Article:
Browse Prior Art Database

TCP Control Block Interdependence (RFC2140)

IP.com Disclosure Number: IPCOM000002696D
Original Publication Date: 1997-Apr-01
Included in the Prior Art Database: 2019-Feb-15
Document File: 11 page(s) / 16K

Publishing Venue

Internet Society Requests For Comment (RFCs)

Related People

J. Touch: AUTHOR

Related Documents

10.17487/RFC2140: DOI

Abstract

This memo makes the case for interdependent TCP control blocks, where part of the TCP state is shared among similar concurrent connections, or across similar connection instances. TCP state includes a combination of parameters, such as connection state, current round-trip time estimates, congestion control information, and process information. This memo provides information for the Internet community. This memo does not specify an Internet standard of any kind.

This text was extracted from a PDF file.
This is the abbreviated version, containing approximately 14% of the total text.

Network Working Group J. Touch Request for Comments: 2140 ISI Category: Informational April 1997

TCP Control Block Interdependence

Status of this Memo

This memo provides information for the Internet community. This memo does not specify an Internet standard of any kind. Distribution of this memo is unlimited.

Abstract

This memo makes the case for interdependent TCP control blocks, where part of the TCP state is shared among similar concurrent connections, or across similar connection instances. TCP state includes a combination of parameters, such as connection state, current round- trip time estimates, congestion control information, and process information. This state is currently maintained on a per-connection basis in the TCP control block, but should be shared across connections to the same host. The goal is to improve transient transport performance, while maintaining backward-compatibility with existing implementations.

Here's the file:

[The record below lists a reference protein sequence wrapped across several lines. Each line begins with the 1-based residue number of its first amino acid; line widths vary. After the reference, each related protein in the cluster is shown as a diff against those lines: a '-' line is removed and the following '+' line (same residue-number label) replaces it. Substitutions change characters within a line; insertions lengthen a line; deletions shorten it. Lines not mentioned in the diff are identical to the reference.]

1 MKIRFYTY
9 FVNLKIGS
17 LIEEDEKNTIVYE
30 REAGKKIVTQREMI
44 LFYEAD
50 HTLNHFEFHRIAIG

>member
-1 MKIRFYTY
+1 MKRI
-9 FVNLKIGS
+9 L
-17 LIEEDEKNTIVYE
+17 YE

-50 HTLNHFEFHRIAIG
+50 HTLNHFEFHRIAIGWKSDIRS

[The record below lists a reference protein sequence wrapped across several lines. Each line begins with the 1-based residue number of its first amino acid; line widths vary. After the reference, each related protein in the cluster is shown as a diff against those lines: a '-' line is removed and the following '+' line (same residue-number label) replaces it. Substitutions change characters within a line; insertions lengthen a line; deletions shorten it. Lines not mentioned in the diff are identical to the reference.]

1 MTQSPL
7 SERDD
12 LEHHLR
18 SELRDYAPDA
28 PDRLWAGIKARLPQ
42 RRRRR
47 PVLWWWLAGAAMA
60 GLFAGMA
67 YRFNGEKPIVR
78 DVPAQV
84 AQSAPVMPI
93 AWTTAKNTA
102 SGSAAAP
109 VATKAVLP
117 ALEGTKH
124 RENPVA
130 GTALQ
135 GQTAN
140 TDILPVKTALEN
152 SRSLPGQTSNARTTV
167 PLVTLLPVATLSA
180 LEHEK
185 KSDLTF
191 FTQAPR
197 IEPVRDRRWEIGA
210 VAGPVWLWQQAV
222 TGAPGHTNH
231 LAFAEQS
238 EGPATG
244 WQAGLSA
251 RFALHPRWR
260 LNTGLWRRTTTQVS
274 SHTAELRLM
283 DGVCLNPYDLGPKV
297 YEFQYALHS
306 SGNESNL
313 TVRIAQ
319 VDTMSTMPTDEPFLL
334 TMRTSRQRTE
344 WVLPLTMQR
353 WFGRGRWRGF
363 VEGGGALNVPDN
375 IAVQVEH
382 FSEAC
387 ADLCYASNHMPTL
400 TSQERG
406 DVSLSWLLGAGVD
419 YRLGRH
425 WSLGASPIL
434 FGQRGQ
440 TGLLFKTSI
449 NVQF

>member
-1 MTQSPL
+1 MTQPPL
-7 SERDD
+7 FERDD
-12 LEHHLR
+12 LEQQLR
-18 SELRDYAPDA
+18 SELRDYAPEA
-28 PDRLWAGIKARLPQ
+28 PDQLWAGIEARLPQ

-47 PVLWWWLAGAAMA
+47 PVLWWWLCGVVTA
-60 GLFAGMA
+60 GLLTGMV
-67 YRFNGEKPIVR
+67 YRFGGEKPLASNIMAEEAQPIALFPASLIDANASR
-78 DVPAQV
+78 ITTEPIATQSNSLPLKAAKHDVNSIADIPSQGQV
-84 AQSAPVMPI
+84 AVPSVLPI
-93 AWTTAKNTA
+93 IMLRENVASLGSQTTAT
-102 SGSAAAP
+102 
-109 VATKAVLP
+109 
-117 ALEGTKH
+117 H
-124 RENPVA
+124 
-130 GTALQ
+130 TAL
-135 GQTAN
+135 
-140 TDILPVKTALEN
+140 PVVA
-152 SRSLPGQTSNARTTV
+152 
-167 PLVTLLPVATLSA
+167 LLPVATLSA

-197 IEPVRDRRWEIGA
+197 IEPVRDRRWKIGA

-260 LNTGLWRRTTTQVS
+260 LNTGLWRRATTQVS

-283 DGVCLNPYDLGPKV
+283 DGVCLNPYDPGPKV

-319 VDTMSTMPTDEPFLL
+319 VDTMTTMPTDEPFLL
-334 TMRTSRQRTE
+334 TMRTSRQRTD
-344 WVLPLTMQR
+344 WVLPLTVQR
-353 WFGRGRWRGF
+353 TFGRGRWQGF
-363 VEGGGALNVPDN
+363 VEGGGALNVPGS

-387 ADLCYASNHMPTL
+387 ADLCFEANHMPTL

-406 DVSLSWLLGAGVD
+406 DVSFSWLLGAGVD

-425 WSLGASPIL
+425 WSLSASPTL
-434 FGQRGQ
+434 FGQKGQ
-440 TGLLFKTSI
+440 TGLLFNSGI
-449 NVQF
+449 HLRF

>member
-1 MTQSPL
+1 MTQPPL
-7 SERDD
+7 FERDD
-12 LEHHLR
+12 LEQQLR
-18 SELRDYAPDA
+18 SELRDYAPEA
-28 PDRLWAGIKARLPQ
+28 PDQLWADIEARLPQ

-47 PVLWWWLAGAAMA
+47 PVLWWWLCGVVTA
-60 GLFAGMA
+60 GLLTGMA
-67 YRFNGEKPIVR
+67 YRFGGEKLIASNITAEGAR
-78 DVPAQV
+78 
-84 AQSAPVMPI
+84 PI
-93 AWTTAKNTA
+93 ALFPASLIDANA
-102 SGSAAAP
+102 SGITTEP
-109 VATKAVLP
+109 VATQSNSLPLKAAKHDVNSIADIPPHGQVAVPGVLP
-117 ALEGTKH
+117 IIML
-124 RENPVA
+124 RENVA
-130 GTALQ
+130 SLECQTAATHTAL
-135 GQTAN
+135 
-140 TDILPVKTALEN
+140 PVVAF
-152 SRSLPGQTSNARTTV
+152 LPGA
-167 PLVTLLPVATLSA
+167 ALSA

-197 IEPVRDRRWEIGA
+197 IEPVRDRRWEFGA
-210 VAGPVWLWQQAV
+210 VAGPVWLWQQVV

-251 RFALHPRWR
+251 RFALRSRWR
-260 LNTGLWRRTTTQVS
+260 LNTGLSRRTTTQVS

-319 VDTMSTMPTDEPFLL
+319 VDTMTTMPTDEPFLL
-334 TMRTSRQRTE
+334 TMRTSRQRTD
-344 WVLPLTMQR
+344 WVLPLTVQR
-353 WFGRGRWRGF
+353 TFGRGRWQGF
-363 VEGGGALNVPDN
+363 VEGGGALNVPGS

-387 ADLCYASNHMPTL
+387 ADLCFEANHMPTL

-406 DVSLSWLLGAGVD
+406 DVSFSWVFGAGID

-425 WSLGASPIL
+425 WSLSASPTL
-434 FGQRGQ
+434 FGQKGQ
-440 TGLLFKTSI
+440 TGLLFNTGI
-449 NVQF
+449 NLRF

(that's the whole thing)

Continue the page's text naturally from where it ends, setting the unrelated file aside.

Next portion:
This document is a product of the LSAM project at ISI.

Introduction

TCP is a connection-oriented reliable transport protocol layered over IP [9]. Each TCP connection maintains state, usually in a data structure called the TCP Control Block (TCB). The TCB contains information about the connection state, its associated local process, and feedback parameters about the connection’s transmission properties. As originally specified and usually implemented, the TCB is maintained on a per-connection basis. This document discusses the implications of that decision, and argues for an alternate implementation that shares some of this state across similar connection instances and among similar simultaneous connections. The resulting implementation can have better transient performance, especially for numerous short-lived and simultaneous connections, as often used in the World-Wide Web [1]. These changes affect only the TCB initialization, and so have no effect on the long-term behavior of TCP after a connection has been established.

Touch Informational [Page 1]

RFC 2140 TCP Control Block Interdependence April 1997

The TCP Control Block (TCB)

A TCB is associated with each connection, i.e., with each association of a pair of applications across the network. The TCB can be summarized as containing [9]:

Local process state

pointers to send and receive buffers pointers to retransmission queue and current segment pointers to Internet Protocol (IP) PCB

Per-connection shared state

macro-state

connection state timers flags local and remote host numbers and ports

micro-state

send and receive window state (size*, current number) round-trip time and variance cong. window size* cong. window size threshold* max windows seen* MSS# round-trip time and variance#

The per-connection information is shown as split into macro-state and micro-state, terminology borrowed from [5]. Macro-state describes the finite state machine; we include the endpoint numbers and components (timers, flags) used to help maintain that state. This includes the protocol for e...

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